Go through other things as well, do you need all of your kitchen gadgets? tools? kids toys? seasonal decor? How about going through your papers. Now is a great time to make sure everything is filed correctly and you know where the important papers are (birth certificates, shot records, bank statements, mortgage papers, marriage certificate…) that you will want to move by hand. Recycle or shred any papers you don’t need. I like to use my Neat Receipts portable scanner to scan in the really important papers, and some that are mildly important. The less important ones I will scan and then toss/shred the original. Make sure to use a good quality Crosscut Shredder to shred your documents for higher security.
Great ways to get rid of your stuff:
- Sell (craigslist, local classifieds, garage sale)
- Donate (freecycle, church, local thrift shop)
**Please be safe if you are selling or donating your items! Be aware of your surroundings and look out for scams. Pick public places and always have someone else with you if possible.**
Step 4: Start Packing
I don’t mean start packing everything (unless you have a very short time frame). But start packing things you don’t need right now. Pack up your clothes that are out of season, extra office supplies, hobbies… If you don’t need it again before the move, pack it up. Ziploc bags are a great way to keep small things together like office supplies (pens, pencils, paper clips…), kitchen items (chip clips, corn on the cob holders…), bathroom items (hair accessories, nail polish bottles…).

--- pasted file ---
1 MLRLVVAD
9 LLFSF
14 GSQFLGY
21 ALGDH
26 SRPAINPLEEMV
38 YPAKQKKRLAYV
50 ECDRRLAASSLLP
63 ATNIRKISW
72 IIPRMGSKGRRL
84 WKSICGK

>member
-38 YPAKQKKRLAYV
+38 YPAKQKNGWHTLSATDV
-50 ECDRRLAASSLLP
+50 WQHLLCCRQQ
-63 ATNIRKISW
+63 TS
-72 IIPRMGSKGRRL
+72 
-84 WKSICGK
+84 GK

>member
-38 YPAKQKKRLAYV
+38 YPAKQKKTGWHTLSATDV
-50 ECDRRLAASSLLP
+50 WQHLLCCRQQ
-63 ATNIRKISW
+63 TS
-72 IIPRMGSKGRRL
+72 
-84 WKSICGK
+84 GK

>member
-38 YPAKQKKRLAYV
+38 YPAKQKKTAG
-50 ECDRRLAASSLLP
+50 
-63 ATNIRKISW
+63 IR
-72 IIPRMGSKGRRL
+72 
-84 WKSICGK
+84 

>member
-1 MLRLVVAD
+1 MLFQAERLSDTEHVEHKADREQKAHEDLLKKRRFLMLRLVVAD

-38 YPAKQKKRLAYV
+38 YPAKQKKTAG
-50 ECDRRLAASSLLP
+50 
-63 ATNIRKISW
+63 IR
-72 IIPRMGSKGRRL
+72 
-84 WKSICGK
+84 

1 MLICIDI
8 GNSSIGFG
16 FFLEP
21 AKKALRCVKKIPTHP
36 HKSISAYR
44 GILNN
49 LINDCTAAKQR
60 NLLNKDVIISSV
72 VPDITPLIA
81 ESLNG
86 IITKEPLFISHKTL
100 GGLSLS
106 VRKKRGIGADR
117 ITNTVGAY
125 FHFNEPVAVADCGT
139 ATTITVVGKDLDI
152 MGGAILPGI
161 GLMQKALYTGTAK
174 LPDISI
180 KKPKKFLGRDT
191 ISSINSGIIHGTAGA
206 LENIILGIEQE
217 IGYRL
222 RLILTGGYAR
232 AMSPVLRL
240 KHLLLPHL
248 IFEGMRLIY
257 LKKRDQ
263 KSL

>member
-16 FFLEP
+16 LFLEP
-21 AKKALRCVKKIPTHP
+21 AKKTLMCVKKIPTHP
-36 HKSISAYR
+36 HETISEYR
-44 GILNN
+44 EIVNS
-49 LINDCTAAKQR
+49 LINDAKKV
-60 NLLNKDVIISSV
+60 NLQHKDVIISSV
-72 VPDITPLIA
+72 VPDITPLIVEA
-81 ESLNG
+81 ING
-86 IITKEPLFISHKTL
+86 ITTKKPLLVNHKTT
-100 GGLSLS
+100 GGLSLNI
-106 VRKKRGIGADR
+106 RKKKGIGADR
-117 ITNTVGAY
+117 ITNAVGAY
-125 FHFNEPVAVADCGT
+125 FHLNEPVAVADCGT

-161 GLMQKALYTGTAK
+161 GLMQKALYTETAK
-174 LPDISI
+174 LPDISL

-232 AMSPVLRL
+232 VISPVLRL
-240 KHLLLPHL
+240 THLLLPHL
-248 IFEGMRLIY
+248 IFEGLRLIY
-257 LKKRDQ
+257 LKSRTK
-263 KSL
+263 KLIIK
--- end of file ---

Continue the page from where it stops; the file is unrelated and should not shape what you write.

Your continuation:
Step 5: Use What You Have
A major pain about moving is that often you can’t take your half used bottles or food items with you. So, use up the last of your soaps, shampoos, lotions… and work your way through the food in the house.
In preparation for my own pending move, I’m currently working on eating us out of stock for every item in the freezer, fridge, and pantry. I took a blank calendar and started planning my menu carefully. I first took stock of all the pasta I had left and decided that every Monday we are eating pasta. Wednesday’s we are eating chicken. Friday’s we are eating sandwiches. Saturday’s we are having breakfast for dinner. Sunday’s we are having a crock pot dish. I went through my recipes and penciled in dishes all the way out to our moving date. We don’t follow it 100% all the time, but we are thinning out our stock of everything! We just finished up the last of our turkey so we won’t be eating that again until after the move. We have one ham, one pork shoulder, one pack of sausage, 3 lbs of ground beef, 3 packs of dogs, some bacon, and a bag of chicken. I have bread in the freezer, and some veggies. In the pantry I need to use up flour and some emergency food supplies we opened. There are other canned goods but they can be donated to the food pantry if we don’t eat them before we go. The fridge gets cleaned out regularly so the only foods we purchase anymore are fruits and veggies, milk and eggs. It has dramatically helped the budget. Click here to see our menu plan, in progress, for August and on with links to the recipes I’m using!
In the bathroom, I’ve taken stock of all our open items and I’m using them up! I use up the ones with the least amount left first. I’m not opening anything new unless I have to. If I really don’t like it, I’ll either donate it on freecycle or trash it.